I'm not nearly as sold on this lens. Everything about it seems GREAT except that most people get the 18-55 STM or 18-135 STM with their camera and at 23mm those lenses shoot at f/3.5. That's only 2/3 of a stop difference but you get IS with them. This is the same conclusion I came to after trying out the 24mm IS lens, and then selling it. I think if you're looking to spend $150 on an f/2.8 pancake prime, it's smarter to go with the 40mm as it provides a significant advantage over the kit lens lens which is at f/5 as soon as 37mm making the 40 1&2/3 stops faster.
Now, that's not to say no one should buy the 24 IS, just that it shouldn't be a blanket recommendation for everyone.
Disagree, though I understand your point. You don't buy/not buy a lens solely for max aperture reasons. That's just one consideration.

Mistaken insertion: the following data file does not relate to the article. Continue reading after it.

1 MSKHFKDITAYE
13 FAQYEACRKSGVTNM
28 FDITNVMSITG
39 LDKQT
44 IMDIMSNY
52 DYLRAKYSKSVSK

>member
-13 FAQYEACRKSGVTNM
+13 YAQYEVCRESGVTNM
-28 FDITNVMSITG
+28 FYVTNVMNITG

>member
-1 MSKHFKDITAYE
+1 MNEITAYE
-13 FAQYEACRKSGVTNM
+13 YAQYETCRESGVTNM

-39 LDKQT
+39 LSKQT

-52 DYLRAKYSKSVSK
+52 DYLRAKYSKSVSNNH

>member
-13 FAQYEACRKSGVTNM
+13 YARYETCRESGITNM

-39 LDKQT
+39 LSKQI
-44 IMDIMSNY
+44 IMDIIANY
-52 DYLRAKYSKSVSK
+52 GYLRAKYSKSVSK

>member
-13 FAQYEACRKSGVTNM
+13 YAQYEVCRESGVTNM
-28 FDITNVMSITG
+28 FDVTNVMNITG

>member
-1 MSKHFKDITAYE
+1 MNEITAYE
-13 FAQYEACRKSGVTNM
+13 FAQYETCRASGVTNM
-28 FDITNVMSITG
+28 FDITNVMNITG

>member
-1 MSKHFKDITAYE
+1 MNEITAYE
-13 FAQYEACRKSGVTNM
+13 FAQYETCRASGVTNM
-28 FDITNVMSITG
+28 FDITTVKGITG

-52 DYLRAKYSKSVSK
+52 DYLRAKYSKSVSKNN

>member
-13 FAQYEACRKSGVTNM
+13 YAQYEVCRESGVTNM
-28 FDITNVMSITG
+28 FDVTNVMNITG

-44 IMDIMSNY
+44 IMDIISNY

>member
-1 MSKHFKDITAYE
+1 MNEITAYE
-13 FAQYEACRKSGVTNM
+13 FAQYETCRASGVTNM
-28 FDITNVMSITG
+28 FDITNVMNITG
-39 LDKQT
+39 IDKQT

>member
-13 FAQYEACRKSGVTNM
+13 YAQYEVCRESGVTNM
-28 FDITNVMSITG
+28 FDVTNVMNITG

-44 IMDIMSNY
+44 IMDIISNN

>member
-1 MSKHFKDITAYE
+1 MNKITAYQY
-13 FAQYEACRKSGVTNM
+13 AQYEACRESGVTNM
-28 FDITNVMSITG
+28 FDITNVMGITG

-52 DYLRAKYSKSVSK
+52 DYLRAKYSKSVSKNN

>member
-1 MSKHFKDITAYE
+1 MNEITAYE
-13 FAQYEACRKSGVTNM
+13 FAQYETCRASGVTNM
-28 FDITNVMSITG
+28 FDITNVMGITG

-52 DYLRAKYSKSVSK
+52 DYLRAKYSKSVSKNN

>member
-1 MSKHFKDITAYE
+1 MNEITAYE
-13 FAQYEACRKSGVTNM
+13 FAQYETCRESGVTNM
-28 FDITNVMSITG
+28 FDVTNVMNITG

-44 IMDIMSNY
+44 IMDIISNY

- Both 24 primes you referenced will be sharper than the kit zooms, esp. on the more wide open end, say f/2.8 - f/4 or so.
- The pancake is as big as a minute with only vignetting, focus by wire and STM focusing speed as it's only limitations. Just like the EF 40mm, it's shockingly sharp for its size.
- The 24 f/2.8 IS is in another league entirely. Sharpness equivalent to the 24L II. It's a fantastic lens with modern fast USM, internal focusing, great build quality and of course the IS. That's effectively a "slow" 24L prime without weather sealing, and I honestly rate it as good a value at $549 as the pancake is at $149.
Kit lenses are great, but both of the 24 primes you referenced are clear upgrades over kit glass to me.